Solemnis: Beyond the Basics of Beethoven
strains of Beethoven’s Fifth Symphony are recognisable to many, whether
from a concert hall or a cartoon. A
number of listeners are familiar with his most popular Sonatas, such as
“Moonlight” or “Pathetique”. However,
those who wish to move beyond the well-trod paths of the great
symphonies and sonatas should seek a deeper understanding of Beethoven
one of his most powerful works, his Missa Solemnis.
“A mighty work” is how
Kenneth Schermerhorn describes the piece.
Schermerhorn conducted the Nashville Symphony and Chorus on a
Naxos recording of the Missa Solemnis, and notes that the work
“mature Beethoven”. Indeed, every note
was scrutinised and revisited by Beethoven, who spent five years
refining the work. Originally conceived
to mark the 1819 appointment of Beethoven’s long-supporting
patron and music student, Archduke Rudolph, to the position of Archbishop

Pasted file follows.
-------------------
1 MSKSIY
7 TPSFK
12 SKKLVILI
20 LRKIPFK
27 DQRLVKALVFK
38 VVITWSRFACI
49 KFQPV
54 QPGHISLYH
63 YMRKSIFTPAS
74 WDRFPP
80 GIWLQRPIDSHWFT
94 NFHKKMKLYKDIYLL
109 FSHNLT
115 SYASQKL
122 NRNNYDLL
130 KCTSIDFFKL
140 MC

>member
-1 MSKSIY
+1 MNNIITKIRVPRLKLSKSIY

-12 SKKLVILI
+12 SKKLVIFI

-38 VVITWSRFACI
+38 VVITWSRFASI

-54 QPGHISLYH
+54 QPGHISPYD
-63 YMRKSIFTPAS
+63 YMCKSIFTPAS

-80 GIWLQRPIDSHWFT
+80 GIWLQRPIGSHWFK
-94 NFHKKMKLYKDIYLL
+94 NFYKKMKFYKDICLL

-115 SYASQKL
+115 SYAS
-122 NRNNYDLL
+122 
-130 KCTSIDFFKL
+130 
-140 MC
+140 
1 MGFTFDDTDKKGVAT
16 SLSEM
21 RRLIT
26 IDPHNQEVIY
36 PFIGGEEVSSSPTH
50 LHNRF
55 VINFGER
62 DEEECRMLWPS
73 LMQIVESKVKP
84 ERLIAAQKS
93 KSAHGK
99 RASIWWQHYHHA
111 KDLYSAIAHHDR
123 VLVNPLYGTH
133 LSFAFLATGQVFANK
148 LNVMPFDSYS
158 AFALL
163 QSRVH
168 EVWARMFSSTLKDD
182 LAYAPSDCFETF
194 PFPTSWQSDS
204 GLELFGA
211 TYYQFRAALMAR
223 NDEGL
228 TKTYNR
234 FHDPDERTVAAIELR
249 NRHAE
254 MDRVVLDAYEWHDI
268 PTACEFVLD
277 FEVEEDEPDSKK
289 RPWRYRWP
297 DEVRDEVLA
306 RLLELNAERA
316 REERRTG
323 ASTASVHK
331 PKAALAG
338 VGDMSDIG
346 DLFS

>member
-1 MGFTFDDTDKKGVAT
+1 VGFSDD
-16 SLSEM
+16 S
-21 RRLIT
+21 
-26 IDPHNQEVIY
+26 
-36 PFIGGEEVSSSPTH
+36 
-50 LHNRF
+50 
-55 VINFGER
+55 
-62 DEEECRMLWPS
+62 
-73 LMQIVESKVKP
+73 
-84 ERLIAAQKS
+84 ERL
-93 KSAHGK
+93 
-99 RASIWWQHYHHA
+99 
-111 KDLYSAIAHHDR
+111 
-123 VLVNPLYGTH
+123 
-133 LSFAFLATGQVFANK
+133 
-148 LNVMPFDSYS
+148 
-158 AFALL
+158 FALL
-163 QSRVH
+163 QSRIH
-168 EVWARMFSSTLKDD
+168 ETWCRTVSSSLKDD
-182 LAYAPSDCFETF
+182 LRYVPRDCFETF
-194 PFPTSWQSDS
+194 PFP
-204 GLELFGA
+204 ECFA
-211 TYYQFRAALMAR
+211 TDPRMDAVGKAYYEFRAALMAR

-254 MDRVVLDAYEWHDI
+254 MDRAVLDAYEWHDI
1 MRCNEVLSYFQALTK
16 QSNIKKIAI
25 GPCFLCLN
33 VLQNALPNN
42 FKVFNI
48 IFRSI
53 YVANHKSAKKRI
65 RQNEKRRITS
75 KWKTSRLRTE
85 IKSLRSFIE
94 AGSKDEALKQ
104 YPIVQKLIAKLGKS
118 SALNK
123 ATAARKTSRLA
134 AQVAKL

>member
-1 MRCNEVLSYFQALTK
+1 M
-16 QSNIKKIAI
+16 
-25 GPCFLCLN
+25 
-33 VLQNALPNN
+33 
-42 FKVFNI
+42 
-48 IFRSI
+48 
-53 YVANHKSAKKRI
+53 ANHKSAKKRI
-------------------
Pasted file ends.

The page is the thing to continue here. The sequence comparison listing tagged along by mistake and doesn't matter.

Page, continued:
Cardinal of Olmütz, the work was not completed until
a full five years later in 1824.
Beethoven undertook the task of
writing his mass with gravity and dedication, preparing for the work by
studying proper liturgical form. The
resulting masterpiece, while retaining traditional movements of the
ordinary of the
mass (the Kyrie, Gloria, Credo, Sanctus, and Agnus Dei), also contains
of emotion that is quintessential Beethoven.
Composed in the last decade of his life, it reflects the joy and
agony of the famous composer whose deafness separated him from the rest
world and from his own music.
However, the Missa
Solemnis was a work
Beethoven. According to Schermerhorn, “
. . .once he did complete it, he was so proud of it that he wanted it
performed all over the place,” at times campaigning for it to be
place of his well-loved Ninth Symphony.
important step in understanding the composer more fully.
This work deserves to be the next addition to your library.
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